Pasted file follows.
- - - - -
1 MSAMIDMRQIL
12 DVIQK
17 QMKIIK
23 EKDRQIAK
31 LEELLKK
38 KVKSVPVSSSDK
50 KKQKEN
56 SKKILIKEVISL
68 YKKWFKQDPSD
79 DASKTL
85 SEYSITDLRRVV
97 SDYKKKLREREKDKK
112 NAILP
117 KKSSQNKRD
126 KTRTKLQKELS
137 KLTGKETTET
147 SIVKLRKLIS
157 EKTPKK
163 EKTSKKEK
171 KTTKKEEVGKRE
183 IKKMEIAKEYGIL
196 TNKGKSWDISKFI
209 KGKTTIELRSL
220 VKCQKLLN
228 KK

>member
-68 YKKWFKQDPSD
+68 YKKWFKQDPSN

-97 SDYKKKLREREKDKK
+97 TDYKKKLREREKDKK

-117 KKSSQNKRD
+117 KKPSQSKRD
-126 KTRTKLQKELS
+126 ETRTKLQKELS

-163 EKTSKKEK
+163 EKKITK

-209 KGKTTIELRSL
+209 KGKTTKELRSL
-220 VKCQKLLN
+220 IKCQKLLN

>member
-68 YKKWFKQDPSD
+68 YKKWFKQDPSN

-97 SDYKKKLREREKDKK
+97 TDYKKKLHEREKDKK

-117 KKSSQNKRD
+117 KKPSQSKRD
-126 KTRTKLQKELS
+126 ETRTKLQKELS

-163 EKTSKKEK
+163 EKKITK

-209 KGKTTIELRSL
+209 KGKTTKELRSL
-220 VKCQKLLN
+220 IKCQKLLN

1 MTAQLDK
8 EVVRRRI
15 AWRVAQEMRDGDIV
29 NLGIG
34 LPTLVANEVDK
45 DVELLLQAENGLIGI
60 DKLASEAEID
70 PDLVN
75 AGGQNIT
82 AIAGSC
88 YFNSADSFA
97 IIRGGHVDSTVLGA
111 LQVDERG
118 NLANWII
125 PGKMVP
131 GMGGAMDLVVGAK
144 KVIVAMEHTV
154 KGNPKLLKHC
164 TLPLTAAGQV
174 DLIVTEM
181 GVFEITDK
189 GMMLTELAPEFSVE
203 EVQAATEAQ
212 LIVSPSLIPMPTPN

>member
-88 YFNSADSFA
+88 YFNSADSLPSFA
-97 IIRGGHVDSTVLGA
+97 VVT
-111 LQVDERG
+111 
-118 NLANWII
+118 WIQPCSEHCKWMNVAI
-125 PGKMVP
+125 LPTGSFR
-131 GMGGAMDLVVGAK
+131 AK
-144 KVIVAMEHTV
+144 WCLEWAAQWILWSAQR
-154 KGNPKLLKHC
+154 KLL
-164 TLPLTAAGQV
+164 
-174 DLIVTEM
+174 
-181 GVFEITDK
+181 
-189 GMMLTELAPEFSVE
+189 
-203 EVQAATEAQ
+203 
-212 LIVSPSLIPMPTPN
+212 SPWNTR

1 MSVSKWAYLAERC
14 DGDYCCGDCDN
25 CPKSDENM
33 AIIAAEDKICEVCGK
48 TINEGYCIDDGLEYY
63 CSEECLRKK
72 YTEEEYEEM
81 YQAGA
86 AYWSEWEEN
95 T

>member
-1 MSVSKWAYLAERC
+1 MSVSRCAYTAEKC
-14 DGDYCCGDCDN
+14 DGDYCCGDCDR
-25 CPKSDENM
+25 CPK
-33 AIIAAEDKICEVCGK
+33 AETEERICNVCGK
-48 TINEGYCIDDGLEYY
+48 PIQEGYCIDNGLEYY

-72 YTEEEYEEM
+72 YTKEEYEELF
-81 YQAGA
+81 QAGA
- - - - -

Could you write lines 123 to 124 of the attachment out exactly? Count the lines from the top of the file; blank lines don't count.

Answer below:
+14 DGDYCCGDCDR
-25 CPKSDENM